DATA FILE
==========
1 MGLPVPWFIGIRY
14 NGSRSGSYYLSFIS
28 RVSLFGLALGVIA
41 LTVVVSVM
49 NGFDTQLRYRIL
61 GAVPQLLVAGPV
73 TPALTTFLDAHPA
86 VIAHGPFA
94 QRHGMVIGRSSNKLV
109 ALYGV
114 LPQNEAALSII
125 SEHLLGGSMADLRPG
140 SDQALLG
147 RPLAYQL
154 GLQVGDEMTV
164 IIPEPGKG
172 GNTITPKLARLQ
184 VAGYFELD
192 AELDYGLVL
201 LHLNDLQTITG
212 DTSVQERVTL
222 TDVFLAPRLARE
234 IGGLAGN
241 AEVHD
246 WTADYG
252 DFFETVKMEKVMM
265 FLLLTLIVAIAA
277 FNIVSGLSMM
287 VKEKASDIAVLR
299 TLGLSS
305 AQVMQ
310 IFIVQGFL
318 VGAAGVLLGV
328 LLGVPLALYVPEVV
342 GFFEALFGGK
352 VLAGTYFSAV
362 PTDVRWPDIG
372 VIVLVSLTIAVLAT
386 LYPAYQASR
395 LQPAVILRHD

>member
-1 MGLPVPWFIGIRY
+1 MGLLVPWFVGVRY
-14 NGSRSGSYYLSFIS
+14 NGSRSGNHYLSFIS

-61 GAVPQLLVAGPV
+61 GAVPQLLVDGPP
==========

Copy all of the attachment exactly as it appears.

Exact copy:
1 MGLPVPWFIGIRY
14 NGSRSGSYYLSFIS
28 RVSLFGLALGVIA
41 LTVVVSVM
49 NGFDTQLRYRIL
61 GAVPQLLVAGPV
73 TPALTTFLDAHPA
86 VIAHGPFA
94 QRHGMVIGRSSNKLV
109 ALYGV
114 LPQNEAALSII
125 SEHLLGGSMADLRPG
140 SDQALLG
147 RPLAYQL
154 GLQVGDEMTV
164 IIPEPGKG
172 GNTITPKLARLQ
184 VAGYFELD
192 AELDYGLVL
201 LHLNDLQTITG
212 DTSVQERVTL
222 TDVFLAPRLARE
234 IGGLAGN
241 AEVHD
246 WTADYG
252 DFFETVKMEKVMM
265 FLLLTLIVAIAA
277 FNIVSGLSMM
287 VKEKASDIAVLR
299 TLGLSS
305 AQVMQ
310 IFIVQGFL
318 VGAAGVLLGV
328 LLGVPLALYVPEVV
342 GFFEALFGGK
352 VLAGTYFSAV
362 PTDVRWPDIG
372 VIVLVSLTIAVLAT
386 LYPAYQASR
395 LQPAVILRHD

>member
-1 MGLPVPWFIGIRY
+1 MGLLVPWFVGVRY
-14 NGSRSGSYYLSFIS
+14 NGSRSGNHYLSFIS

-61 GAVPQLLVAGPV
+61 GAVPQLLVDGPP